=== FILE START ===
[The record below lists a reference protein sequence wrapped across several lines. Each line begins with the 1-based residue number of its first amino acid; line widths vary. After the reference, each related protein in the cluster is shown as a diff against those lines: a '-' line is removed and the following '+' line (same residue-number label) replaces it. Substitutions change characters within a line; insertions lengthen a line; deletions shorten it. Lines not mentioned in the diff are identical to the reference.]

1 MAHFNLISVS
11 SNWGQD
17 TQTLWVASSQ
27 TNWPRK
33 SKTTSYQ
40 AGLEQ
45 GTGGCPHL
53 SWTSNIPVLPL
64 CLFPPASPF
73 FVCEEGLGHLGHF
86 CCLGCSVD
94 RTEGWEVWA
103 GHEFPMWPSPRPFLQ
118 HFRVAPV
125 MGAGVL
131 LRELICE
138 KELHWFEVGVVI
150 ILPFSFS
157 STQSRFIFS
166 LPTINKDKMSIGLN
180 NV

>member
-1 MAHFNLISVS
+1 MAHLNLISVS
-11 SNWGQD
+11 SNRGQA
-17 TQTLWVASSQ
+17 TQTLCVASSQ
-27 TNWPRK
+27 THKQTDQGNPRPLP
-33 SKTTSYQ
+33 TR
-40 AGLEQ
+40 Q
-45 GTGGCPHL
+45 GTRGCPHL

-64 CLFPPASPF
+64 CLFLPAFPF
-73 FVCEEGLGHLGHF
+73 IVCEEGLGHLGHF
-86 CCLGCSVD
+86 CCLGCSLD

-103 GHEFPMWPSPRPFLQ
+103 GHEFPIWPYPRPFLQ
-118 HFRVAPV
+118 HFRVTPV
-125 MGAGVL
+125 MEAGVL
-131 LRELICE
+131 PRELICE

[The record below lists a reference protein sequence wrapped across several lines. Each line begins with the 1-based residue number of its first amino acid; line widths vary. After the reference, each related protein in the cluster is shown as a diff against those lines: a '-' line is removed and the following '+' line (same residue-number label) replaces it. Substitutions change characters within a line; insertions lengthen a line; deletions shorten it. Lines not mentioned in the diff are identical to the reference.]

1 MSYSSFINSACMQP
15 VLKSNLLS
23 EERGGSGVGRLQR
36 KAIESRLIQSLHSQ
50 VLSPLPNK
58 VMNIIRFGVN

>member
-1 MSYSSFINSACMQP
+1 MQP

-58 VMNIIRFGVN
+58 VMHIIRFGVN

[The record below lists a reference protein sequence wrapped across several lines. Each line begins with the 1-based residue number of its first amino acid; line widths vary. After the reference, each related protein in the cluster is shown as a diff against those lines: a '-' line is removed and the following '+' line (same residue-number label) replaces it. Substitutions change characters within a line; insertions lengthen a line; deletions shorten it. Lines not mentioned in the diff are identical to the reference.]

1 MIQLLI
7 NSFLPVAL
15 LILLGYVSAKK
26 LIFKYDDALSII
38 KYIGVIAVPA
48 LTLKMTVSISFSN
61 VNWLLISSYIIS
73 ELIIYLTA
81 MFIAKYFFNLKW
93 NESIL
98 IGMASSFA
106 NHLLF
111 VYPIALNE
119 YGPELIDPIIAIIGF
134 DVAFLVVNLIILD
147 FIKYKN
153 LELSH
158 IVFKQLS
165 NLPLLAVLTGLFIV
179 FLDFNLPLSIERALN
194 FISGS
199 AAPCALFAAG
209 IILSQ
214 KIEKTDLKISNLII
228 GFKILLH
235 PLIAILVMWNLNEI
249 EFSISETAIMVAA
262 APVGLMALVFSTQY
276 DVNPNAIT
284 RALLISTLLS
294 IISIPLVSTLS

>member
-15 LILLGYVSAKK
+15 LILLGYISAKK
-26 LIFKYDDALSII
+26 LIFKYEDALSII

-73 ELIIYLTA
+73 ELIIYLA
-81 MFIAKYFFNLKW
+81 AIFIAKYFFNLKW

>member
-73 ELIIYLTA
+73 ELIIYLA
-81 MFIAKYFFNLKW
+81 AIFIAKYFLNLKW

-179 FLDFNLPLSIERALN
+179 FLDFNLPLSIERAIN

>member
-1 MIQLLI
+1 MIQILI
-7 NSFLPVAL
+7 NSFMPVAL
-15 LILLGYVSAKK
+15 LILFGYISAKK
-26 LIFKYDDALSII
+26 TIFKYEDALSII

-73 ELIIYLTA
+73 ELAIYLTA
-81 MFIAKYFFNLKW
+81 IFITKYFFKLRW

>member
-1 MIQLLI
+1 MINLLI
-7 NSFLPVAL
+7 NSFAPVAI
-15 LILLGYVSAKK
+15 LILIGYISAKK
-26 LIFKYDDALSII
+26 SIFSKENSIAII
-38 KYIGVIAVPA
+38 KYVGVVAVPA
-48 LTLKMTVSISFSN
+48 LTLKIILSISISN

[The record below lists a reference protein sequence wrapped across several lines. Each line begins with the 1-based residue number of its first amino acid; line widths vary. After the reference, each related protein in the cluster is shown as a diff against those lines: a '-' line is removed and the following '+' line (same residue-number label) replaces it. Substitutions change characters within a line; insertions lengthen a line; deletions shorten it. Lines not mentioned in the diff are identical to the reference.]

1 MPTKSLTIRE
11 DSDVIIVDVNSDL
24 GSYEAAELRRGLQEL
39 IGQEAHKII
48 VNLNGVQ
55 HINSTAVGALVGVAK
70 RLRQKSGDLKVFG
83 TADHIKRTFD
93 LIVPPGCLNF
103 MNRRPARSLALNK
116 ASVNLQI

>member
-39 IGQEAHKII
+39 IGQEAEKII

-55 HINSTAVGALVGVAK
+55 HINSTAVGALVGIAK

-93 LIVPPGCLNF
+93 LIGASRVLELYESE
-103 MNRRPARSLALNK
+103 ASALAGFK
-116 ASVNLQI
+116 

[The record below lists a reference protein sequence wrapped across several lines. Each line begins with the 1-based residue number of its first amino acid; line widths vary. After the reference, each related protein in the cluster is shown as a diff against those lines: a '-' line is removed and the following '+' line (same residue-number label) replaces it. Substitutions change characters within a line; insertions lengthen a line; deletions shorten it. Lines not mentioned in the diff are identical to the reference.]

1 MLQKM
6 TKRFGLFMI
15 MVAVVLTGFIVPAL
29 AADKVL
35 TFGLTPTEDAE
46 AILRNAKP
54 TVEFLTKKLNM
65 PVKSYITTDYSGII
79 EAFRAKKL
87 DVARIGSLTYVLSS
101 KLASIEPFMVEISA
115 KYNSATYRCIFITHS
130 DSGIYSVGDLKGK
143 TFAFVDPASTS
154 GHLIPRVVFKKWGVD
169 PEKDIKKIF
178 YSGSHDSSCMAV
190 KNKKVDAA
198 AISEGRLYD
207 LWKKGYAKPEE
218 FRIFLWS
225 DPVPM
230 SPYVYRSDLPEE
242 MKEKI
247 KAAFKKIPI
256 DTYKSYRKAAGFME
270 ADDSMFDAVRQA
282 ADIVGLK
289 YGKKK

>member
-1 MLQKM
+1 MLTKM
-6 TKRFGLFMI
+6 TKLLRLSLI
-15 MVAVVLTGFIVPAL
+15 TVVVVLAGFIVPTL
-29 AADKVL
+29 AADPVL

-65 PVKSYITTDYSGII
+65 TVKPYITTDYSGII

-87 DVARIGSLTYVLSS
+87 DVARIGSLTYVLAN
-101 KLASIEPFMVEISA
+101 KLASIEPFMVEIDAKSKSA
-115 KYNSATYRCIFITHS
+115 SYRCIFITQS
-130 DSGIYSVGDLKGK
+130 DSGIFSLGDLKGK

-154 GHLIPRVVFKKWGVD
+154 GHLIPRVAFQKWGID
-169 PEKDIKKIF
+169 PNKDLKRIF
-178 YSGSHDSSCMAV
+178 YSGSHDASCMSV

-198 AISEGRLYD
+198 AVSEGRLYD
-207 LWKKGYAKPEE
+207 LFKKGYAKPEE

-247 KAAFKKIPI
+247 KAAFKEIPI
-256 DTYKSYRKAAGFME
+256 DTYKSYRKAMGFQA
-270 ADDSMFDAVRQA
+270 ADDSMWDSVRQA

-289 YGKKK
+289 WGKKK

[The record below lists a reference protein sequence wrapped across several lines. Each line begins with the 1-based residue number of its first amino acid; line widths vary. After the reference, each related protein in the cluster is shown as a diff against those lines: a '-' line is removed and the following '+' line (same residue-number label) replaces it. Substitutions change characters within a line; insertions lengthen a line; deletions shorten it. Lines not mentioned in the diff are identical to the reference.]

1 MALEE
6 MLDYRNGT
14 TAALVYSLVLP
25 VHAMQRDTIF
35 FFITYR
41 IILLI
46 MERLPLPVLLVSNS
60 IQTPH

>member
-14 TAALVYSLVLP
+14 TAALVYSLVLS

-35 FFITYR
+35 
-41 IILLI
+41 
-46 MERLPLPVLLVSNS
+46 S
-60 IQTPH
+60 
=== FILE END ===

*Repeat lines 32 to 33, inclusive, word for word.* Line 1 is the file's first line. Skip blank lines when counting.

-33 SKTTSYQ
+33 TR